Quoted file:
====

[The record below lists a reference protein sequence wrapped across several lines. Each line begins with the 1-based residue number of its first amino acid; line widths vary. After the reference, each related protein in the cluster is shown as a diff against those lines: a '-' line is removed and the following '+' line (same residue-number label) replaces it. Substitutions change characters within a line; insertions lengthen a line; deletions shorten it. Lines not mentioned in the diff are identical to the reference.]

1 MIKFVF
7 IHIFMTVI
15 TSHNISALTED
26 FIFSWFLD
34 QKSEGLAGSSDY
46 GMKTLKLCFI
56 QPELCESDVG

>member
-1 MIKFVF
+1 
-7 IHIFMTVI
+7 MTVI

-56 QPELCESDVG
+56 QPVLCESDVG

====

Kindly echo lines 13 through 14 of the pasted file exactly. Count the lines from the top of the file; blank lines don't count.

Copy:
+7 MTVI

-56 QPELCESDVG